Today’s Graph of the Day comes from a Citigroup analysis of the global solar sector in February, 2012, that marked the launch of its coverage of 17 listed companies in the solar manufacturing chain. The graph shows the dramatic gains made in solar stocks five years, and the equally dramatic and prolonged slump since that date.
So how to pick a winning stock? Not easy. Citi analysts say that an explosion in early demand and a lack manufacturing capacity led to manufacturing returns close to 50 per cent in the early years, hence the solar boom. But this inevitably led to an enormous influx of capital, which then led to a situation of enormous oversupply. Hence the solar bust.
Citi suggests there has already been a shakeout in the poly sector, and there could be one in the module manufacturing sector. It predicts the sector will be dominated by 7 to 8 players with an average of 4-5GW of annual capacity each, whereas the bulk of players now have capacity of a just few hundred MW each. (That forecast is based on annual demand of 35GW).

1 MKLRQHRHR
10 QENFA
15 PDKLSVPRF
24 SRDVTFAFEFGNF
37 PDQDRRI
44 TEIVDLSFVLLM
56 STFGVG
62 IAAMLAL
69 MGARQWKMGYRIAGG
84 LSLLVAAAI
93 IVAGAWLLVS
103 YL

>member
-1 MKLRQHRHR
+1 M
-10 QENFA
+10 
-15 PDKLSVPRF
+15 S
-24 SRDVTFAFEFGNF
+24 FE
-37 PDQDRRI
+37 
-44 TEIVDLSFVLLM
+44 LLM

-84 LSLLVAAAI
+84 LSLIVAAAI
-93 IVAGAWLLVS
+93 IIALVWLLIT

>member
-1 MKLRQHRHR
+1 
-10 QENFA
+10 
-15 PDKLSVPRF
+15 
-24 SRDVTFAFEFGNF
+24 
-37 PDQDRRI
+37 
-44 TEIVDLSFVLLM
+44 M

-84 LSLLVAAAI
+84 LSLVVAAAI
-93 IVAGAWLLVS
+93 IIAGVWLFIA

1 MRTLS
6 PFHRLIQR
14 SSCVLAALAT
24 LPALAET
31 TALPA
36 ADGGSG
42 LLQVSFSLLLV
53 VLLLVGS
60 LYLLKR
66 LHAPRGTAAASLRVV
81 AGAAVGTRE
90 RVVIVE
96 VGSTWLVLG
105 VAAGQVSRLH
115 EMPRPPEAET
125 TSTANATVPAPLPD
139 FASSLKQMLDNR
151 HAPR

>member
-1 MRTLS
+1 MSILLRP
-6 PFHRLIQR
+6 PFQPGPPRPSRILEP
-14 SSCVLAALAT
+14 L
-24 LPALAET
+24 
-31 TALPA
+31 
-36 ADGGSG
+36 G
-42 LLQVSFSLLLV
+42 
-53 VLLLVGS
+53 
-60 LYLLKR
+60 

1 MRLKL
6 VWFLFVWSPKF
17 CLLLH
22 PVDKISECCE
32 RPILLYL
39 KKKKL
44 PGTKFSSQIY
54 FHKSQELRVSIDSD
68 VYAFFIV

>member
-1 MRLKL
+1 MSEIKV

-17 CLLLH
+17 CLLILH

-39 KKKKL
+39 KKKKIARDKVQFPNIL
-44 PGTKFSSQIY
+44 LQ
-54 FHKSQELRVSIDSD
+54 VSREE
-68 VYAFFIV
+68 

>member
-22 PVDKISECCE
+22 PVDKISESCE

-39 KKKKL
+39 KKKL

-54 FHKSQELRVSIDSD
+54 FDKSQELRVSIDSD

Citi says this shakeout should see margins and returns recover, though not to the extreme levels seen in the previous boom phase of the solar cycle – much of this attributed to the structural shifts going on in the sector.
“Will we ever see the gross margin levels we saw prior to the downturn for the upstream panel manufacturers – we doubt it,” the Citi analysts write. “We attribute this to the structural shift occurring in the sector – mainly the commoditization of the panel manufacturing business.
“We surveyed over 20 electric utilities in the US, one key theme emerged: it has become very difficult to distinguish one panel manufacturer from the other – they all look the same . This commoditization in the panel business has led to a permanent structural shift in the sector, in our view.” To differentiate, the panel manufacturers will need to offer more services – including shifting resources further downstream into development, construction and operations and maintenance.